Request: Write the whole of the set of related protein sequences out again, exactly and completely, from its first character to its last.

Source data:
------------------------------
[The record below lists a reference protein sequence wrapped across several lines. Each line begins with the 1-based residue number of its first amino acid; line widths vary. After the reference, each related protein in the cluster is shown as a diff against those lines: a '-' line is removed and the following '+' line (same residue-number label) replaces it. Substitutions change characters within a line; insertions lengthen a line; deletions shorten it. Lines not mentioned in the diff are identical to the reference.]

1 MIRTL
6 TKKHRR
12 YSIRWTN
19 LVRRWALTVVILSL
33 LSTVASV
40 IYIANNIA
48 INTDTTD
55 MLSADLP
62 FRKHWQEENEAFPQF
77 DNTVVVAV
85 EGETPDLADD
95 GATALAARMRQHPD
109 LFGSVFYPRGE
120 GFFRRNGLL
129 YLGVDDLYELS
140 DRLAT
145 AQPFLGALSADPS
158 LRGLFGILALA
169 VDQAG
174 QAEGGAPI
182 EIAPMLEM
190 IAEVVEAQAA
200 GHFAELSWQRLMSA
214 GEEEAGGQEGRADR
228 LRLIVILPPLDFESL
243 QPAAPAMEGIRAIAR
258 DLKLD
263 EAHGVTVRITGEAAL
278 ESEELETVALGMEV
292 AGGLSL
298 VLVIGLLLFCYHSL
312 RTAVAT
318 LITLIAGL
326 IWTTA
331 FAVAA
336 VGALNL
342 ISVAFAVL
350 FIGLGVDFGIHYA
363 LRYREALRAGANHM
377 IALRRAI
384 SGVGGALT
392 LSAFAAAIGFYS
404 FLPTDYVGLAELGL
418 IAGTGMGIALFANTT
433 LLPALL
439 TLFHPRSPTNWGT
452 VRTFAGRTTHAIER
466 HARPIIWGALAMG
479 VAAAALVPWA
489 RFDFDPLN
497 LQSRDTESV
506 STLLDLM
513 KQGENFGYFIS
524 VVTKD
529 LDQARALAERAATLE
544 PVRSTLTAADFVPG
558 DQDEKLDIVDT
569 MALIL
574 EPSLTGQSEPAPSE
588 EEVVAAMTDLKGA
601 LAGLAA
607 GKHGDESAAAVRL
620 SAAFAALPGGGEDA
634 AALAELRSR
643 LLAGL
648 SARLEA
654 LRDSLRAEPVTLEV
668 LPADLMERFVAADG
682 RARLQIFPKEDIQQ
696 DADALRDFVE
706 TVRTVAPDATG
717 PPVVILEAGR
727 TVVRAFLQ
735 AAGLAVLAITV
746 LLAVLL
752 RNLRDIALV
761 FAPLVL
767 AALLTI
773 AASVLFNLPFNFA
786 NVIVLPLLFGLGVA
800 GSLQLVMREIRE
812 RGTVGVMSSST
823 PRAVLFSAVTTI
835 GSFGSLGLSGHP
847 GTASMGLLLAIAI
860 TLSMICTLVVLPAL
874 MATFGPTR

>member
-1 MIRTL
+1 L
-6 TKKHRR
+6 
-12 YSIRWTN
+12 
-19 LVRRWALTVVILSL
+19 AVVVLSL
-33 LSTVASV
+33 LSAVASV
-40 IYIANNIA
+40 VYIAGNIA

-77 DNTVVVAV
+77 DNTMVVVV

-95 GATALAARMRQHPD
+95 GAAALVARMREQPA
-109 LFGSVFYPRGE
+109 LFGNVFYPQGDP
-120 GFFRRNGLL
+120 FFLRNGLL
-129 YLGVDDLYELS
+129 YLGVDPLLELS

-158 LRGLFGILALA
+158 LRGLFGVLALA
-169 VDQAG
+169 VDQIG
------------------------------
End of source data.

[The record below lists a reference protein sequence wrapped across several lines. Each line begins with the 1-based residue number of its first amino acid; line widths vary. After the reference, each related protein in the cluster is shown as a diff against those lines: a '-' line is removed and the following '+' line (same residue-number label) replaces it. Substitutions change characters within a line; insertions lengthen a line; deletions shorten it. Lines not mentioned in the diff are identical to the reference.]

1 MIRTL
6 TKKHRR
12 YSIRWTN
19 LVRRWALTVVILSL
33 LSTVASV
40 IYIANNIA
48 INTDTTD
55 MLSADLP
62 FRKHWQEENEAFPQF
77 DNTVVVAV
85 EGETPDLADD
95 GATALAARMRQHPD
109 LFGSVFYPRGE
120 GFFRRNGLL
129 YLGVDDLYELS
140 DRLAT
145 AQPFLGALSADPS
158 LRGLFGILALA
169 VDQAG
174 QAEGGAPI
182 EIAPMLEM
190 IAEVVEAQAA
200 GHFAELSWQRLMSA
214 GEEEAGGQEGRADR
228 LRLIVILPPLDFESL
243 QPAAPAMEGIRAIAR
258 DLKLD
263 EAHGVTVRITGEAAL
278 ESEELETVALGMEV
292 AGGLSL
298 VLVIGLLLFCYHSL
312 RTAVAT
318 LITLIAGL
326 IWTTA
331 FAVAA
336 VGALNL
342 ISVAFAVL
350 FIGLGVDFGIHYA
363 LRYREALRAGANHM
377 IALRRAI
384 SGVGGALT
392 LSAFAAAIGFYS
404 FLPTDYVGLAELGL
418 IAGTGMGIALFANTT
433 LLPALL
439 TLFHPRSPTNWGT
452 VRTFAGRTTHAIER
466 HARPIIWGALAMG
479 VAAAALVPWA
489 RFDFDPLN
497 LQSRDTESV
506 STLLDLM
513 KQGENFGYFIS
524 VVTKD
529 LDQARALAERAATLE
544 PVRSTLTAADFVPG
558 DQDEKLDIVDT
569 MALIL
574 EPSLTGQSEPAPSE
588 EEVVAAMTDLKGA
601 LAGLAA
607 GKHGDESAAAVRL
620 SAAFAALPGGGEDA
634 AALAELRSR
643 LLAGL
648 SARLEA
654 LRDSLRAEPVTLEV
668 LPADLMERFVAADG
682 RARLQIFPKEDIQQ
696 DADALRDFVE
706 TVRTVAPDATG
717 PPVVILEAGR
727 TVVRAFLQ
735 AAGLAVLAITV
746 LLAVLL
752 RNLRDIALV
761 FAPLVL
767 AALLTI
773 AASVLFNLPFNFA
786 NVIVLPLLFGLGVA
800 GSLQLVMREIRE
812 RGTVGVMSSST
823 PRAVLFSAVTTI
835 GSFGSLGLSGHP
847 GTASMGLLLAIAI
860 TLSMICTLVVLPAL
874 MATFGPTR

>member
-1 MIRTL
+1 L
-6 TKKHRR
+6 
-12 YSIRWTN
+12 
-19 LVRRWALTVVILSL
+19 AVVVLSL
-33 LSTVASV
+33 LSAVASV
-40 IYIANNIA
+40 VYIAGNIA

-77 DNTVVVAV
+77 DNTMVVVV

-95 GATALAARMRQHPD
+95 GAAALVARMREQPA
-109 LFGSVFYPRGE
+109 LFGNVFYPQGDP
-120 GFFRRNGLL
+120 FFLRNGLL
-129 YLGVDDLYELS
+129 YLGVDPLLELS

-158 LRGLFGILALA
+158 LRGLFGVLALA
-169 VDQAG
+169 VDQIG